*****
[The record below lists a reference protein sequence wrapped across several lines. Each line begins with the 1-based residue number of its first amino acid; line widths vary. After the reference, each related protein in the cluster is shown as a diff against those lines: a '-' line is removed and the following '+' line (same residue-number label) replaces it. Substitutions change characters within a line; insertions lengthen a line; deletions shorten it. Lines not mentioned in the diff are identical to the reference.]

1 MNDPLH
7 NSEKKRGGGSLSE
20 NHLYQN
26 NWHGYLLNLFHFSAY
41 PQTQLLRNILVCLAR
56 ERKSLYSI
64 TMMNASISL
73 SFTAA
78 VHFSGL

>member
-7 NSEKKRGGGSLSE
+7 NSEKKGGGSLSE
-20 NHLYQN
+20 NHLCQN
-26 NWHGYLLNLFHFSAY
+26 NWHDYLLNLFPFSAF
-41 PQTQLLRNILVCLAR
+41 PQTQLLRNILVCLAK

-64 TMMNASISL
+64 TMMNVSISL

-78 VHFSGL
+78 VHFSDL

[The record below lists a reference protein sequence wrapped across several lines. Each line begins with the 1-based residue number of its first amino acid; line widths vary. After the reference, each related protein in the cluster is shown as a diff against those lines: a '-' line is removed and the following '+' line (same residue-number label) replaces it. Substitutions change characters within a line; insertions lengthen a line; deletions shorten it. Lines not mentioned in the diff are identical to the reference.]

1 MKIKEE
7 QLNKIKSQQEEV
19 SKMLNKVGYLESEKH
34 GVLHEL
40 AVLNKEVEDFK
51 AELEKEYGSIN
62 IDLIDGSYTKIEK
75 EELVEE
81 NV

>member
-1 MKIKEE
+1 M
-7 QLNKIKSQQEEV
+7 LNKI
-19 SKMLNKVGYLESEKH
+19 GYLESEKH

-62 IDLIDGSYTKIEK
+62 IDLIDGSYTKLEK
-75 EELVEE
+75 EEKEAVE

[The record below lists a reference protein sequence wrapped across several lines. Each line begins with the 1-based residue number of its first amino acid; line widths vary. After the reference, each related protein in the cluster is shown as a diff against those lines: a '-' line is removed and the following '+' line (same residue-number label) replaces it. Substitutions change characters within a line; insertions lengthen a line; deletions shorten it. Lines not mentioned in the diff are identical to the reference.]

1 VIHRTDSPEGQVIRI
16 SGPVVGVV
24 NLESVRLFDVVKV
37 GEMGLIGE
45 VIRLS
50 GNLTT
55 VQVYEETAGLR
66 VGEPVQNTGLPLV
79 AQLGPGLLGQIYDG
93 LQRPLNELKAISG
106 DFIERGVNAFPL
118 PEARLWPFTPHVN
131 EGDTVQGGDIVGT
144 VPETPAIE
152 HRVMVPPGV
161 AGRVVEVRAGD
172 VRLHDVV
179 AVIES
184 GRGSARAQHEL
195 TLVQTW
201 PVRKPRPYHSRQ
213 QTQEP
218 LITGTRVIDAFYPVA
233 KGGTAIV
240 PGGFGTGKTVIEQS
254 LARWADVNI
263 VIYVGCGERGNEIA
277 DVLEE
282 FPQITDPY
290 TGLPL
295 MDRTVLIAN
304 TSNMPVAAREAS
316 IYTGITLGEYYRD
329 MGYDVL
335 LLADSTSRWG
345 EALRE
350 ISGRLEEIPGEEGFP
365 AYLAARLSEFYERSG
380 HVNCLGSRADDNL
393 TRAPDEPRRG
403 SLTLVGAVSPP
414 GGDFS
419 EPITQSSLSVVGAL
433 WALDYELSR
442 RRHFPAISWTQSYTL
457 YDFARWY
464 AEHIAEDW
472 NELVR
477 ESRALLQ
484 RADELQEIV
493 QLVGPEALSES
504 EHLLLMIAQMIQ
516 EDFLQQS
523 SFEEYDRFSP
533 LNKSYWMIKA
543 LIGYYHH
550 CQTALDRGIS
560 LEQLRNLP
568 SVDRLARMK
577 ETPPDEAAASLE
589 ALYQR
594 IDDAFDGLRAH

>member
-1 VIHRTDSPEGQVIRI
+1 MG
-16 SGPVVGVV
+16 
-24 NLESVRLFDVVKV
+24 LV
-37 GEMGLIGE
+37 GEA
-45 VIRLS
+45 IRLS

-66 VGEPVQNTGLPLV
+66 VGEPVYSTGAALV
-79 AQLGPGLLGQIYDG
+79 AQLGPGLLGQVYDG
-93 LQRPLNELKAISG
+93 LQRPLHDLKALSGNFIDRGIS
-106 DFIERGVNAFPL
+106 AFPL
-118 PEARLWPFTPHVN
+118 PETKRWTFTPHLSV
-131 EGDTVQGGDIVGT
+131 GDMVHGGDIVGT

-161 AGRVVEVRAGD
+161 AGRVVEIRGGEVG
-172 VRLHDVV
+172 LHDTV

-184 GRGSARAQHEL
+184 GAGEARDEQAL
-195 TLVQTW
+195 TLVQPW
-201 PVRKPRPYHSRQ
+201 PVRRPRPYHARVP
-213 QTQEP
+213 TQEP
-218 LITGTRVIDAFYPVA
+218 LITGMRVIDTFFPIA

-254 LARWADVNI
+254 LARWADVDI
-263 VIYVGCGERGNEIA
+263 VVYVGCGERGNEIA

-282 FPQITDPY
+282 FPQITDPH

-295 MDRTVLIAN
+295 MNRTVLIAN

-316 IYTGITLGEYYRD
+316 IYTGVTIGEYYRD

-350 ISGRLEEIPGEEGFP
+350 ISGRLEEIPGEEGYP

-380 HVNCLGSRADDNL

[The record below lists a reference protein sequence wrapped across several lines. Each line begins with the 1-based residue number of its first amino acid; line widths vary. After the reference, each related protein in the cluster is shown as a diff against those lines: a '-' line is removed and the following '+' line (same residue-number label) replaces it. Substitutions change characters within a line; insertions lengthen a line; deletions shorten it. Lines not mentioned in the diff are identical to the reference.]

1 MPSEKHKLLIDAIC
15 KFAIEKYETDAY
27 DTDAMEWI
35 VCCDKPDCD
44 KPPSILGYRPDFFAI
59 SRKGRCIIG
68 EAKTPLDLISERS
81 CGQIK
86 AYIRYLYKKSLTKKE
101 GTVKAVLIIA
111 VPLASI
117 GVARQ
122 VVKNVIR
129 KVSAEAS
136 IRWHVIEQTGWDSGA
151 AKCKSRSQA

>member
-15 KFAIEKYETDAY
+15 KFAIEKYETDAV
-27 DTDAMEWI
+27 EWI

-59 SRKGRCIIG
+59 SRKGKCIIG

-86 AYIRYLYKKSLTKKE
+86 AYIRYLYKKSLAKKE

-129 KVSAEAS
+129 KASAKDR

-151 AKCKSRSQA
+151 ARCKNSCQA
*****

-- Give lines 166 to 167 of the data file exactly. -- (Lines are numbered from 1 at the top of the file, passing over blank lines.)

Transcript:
81 CGQIK
86 AYIRYLYKKSLTKKE